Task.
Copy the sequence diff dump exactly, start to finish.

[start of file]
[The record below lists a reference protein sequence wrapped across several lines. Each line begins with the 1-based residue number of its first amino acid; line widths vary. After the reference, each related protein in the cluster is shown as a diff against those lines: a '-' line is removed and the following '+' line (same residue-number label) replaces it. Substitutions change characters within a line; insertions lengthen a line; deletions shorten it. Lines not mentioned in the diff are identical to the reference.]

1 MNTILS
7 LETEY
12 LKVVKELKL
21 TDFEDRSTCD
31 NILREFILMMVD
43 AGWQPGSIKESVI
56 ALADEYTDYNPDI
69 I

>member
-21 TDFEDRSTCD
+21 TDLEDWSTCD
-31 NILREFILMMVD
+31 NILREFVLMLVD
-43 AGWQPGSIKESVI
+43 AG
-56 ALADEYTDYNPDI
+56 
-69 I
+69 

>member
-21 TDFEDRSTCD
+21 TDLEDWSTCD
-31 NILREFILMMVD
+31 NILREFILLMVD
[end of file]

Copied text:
[The record below lists a reference protein sequence wrapped across several lines. Each line begins with the 1-based residue number of its first amino acid; line widths vary. After the reference, each related protein in the cluster is shown as a diff against those lines: a '-' line is removed and the following '+' line (same residue-number label) replaces it. Substitutions change characters within a line; insertions lengthen a line; deletions shorten it. Lines not mentioned in the diff are identical to the reference.]

1 MNTILS
7 LETEY
12 LKVVKELKL
21 TDFEDRSTCD
31 NILREFILMMVD
43 AGWQPGSIKESVI
56 ALADEYTDYNPDI
69 I

>member
-21 TDFEDRSTCD
+21 TDLEDWSTCD
-31 NILREFILMMVD
+31 NILREFVLMLVD
-43 AGWQPGSIKESVI
+43 AG
-56 ALADEYTDYNPDI
+56 
-69 I
+69 

>member
-21 TDFEDRSTCD
+21 TDLEDWSTCD
-31 NILREFILMMVD
+31 NILREFILLMVD